Environmental Studies PHS 100A
Warner Pacific College
June 23, 2011
I have never experienced a natural disaster or hazard. There have been times when natural disasters have occurred within a fifty mile radius of where I lived. I was raised in southern California where earthquakes seem to be a part of everyday life. Yet there were only a few that stand out in my memory.
The first earthquake that I remember occurring happened the day after my tenth birthday. The epicenter was in the San Fernando Valley. The magnitude of the quake was 6.6 and was felt throughout southern California, western Arizona and southern Nevada. The quake lasted approximately sixty seconds, but did extensive damage and sixty-five people died and over two thousand people were injured. A newly built, earthquake resistant, hospital collapsed, freeway over passes collapsed, freeway asphalt buckled. Landslides caused extensive damage in areas where fault line activity had not been observed prior to the 1971 quake. I remember traveling, with the family, driving north almost a year later and still seeing the broken asphalt off to the side of the interstate. It was estimated the quake caused in excess of five million dollars damage.
There were many quakes felt throughout the years growing up; but none held the emotional response as the San Fernando quake. Another quake that holds a memory happened on the evening of my son’s birth. My sister had come to the hospital to visit and we had the news on the television and the newscasters reacted in the same way we did in questioning whether that was a quake. The quake was 6.2 magnitudes and was just a foreshock. Early the next morning a 6.7 quake was felt throughout southern California. The epicenter was near the Imperial Valley. This quake rolled for what seemed like several minutes but only lasted approximately a minute. This quake caused the damage to the walls of the canals in the Southern California Irrigation systems. There were only two deaths reported in this quake but over six hundred thousand dollars damage to the irrigation systems.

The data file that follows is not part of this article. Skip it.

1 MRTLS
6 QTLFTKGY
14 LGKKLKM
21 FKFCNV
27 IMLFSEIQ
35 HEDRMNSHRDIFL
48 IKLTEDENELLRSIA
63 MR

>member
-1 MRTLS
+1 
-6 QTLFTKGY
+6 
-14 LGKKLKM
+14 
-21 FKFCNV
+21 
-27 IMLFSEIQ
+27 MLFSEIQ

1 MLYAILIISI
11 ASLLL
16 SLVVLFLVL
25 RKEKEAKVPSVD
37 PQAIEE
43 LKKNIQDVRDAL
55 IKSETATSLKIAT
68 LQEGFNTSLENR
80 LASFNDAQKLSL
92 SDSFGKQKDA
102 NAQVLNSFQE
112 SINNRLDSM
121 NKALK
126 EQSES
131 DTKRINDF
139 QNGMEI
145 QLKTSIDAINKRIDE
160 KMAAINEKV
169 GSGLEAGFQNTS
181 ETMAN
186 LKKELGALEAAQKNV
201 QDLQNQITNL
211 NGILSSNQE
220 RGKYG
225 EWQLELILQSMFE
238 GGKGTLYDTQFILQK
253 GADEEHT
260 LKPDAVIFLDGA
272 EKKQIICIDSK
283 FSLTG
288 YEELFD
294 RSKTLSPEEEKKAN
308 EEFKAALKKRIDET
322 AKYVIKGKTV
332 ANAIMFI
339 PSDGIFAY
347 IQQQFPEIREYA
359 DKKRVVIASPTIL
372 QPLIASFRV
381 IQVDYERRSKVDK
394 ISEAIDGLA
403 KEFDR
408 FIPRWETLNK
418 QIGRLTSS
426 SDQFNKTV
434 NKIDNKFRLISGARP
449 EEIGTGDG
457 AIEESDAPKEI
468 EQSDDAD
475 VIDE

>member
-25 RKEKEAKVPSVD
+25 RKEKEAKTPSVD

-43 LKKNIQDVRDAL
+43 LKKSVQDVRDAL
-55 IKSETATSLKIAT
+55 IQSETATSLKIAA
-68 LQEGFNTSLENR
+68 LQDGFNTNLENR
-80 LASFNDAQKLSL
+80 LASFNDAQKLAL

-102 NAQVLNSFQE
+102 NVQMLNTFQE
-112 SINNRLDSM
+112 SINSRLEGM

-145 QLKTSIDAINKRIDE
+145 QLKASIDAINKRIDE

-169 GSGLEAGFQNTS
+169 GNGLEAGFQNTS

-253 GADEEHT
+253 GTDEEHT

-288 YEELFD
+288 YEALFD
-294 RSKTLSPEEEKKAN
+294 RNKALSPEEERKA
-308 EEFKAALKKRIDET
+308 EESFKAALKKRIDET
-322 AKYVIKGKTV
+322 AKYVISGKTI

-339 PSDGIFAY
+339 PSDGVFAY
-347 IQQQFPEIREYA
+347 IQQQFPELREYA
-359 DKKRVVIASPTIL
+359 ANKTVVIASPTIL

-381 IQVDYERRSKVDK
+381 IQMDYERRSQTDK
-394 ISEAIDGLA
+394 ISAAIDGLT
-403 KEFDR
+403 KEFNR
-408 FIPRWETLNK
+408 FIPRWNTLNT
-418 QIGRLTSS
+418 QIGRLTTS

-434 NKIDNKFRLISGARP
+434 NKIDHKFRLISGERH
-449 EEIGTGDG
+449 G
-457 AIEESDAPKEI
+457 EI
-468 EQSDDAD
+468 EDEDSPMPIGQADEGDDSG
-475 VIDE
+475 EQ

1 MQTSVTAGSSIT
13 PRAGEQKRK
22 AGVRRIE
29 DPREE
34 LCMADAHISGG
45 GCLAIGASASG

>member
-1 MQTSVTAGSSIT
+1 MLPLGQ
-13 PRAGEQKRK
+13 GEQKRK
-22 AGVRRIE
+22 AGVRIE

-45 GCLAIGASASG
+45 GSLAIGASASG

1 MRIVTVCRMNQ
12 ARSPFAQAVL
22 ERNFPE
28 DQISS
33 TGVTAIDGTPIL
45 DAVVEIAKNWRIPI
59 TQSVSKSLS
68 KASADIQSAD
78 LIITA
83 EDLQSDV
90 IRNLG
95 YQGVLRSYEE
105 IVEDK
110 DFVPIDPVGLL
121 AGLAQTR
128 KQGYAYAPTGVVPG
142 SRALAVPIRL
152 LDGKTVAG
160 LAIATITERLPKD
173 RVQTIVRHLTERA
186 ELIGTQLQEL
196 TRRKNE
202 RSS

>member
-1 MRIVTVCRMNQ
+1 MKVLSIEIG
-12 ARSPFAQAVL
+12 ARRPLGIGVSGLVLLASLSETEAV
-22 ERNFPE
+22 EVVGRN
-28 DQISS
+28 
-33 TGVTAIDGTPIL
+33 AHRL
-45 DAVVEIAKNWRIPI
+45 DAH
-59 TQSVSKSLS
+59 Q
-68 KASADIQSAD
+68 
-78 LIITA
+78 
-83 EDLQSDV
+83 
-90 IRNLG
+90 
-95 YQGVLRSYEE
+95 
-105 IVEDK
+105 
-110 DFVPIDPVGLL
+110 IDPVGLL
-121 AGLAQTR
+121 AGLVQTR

Earthquakes happen due to the shift in the layers of the earth. The heat from the inner layers of the earth cause shifts “drives convection currents that flow in loops in the mantle, pushing the mantle’s soft rock cyclically upward (as it warms) and downward (as it cools),” (Withgottt, 2011p.35). These shifts cause changes to the earth’s surface. These changes affect not only the man made materials; it also affects the entire ecosystem of the area; sometimes permanently altering the area.
Nothing I have been through comes close to the devastation cause by the earthquake in Haiti. The estimated loss of life in is two hundred thirty thousand people. There are still many people who do not have a place to live. Tourism was a major part of the economic system for the Haitian people and so much was destroyed; the tourism trade is not recovering quickly enough.
Another earthquake that has caused massive destruction occurred recently in Japan. The country was not only affected by the earthquake, but they were also hit with devastating tsunami. The tsunami wiped out entire villages, changing the countryside forever.
The environment is changed in the surrounding areas of the epicenter. Sometimes there are able to recover given enough time. Other areas will have extreme difficulty in recovering from the changes in the eco-system.
http://earthquake.usgs.gov/earthquakes/states/events/1971_02_09.php retrieved June 21st, 2011.
http://earthquake.usgs.gov/earthquakes/states/events/1987_11_24.php retrieved June 21st, 2011.
Withgott, J., & Bennan, S. (2011). Environment: the science behind the stories (4th ed.). New York. Pearson Benjamin Cummings.